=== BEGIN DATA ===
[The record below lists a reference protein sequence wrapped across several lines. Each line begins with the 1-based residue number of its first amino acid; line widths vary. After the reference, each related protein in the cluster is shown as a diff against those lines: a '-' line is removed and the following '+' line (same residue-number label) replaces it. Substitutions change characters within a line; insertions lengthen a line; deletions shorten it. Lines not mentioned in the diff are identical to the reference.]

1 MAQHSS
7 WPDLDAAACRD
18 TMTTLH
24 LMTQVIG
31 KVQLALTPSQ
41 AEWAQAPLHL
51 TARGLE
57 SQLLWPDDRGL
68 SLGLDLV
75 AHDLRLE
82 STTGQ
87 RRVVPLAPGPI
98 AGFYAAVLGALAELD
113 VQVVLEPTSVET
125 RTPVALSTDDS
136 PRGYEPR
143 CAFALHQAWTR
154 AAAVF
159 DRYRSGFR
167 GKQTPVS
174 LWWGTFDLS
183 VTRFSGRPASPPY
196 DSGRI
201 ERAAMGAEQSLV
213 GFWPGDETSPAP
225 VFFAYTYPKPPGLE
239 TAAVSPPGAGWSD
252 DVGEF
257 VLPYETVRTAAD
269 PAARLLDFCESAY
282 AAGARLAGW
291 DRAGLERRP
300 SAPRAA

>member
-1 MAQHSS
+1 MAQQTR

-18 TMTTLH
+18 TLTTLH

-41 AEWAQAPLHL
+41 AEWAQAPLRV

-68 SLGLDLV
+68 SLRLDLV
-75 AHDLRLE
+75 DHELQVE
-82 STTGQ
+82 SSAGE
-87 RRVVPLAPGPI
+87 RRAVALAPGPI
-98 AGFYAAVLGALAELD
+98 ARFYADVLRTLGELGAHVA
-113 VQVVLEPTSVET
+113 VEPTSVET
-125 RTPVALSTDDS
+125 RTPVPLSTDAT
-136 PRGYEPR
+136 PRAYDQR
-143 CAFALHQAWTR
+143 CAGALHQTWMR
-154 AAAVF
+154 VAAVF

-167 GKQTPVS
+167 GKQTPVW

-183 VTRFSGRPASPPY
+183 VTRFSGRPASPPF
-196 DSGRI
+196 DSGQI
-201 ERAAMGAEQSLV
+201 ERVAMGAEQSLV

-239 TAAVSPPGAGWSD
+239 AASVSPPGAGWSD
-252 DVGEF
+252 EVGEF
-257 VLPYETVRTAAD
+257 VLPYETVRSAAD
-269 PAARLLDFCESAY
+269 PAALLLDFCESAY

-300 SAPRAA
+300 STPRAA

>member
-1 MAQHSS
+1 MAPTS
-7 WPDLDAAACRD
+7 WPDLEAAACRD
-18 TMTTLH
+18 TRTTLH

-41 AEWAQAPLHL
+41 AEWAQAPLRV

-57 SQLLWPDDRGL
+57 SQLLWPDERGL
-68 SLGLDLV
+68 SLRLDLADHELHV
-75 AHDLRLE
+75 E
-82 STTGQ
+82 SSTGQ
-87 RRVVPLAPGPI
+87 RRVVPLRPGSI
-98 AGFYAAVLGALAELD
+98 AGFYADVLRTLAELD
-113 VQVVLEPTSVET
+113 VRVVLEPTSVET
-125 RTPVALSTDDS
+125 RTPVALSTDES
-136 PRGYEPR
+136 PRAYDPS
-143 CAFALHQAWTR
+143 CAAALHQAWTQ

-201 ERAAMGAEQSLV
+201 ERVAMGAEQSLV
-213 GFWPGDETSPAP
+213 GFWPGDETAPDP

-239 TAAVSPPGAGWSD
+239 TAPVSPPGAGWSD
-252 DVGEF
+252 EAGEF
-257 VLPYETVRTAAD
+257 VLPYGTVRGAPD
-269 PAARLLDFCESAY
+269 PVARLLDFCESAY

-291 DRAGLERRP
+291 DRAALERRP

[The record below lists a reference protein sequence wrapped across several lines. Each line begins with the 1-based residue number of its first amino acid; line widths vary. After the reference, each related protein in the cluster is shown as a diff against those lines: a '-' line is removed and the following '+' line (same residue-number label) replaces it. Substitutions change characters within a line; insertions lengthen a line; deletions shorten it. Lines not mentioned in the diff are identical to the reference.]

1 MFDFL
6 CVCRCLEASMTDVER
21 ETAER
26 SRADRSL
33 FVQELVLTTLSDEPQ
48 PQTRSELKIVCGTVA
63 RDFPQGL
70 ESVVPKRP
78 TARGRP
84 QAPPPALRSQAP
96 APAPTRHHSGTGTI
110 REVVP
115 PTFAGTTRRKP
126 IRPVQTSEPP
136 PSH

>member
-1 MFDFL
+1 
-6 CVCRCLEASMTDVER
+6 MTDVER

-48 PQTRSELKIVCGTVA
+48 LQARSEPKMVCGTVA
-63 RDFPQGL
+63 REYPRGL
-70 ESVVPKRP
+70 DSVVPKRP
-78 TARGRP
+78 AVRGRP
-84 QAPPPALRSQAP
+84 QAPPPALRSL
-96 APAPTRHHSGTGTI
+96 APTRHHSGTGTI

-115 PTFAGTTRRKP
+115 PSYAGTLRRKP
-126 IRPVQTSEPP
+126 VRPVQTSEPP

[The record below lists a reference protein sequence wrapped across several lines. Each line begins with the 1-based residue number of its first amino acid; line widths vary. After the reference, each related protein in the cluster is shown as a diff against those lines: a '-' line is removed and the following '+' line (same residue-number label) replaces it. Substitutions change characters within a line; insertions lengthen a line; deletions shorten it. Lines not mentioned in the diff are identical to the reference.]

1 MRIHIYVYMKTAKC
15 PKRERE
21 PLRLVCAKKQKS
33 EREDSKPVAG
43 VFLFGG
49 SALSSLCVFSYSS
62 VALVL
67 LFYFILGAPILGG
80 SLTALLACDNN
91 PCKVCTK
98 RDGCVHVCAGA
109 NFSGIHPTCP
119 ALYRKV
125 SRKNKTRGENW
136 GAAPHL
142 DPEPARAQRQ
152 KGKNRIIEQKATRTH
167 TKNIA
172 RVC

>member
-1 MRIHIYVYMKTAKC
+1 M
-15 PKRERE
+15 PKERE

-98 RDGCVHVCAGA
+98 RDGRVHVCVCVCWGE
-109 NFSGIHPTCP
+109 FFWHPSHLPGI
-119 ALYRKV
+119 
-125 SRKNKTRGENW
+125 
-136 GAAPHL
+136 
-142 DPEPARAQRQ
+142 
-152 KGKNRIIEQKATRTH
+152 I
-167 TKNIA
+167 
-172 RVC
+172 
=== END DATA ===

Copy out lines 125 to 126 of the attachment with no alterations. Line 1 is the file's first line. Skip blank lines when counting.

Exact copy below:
6 CVCRCLEASMTDVER
21 ETAER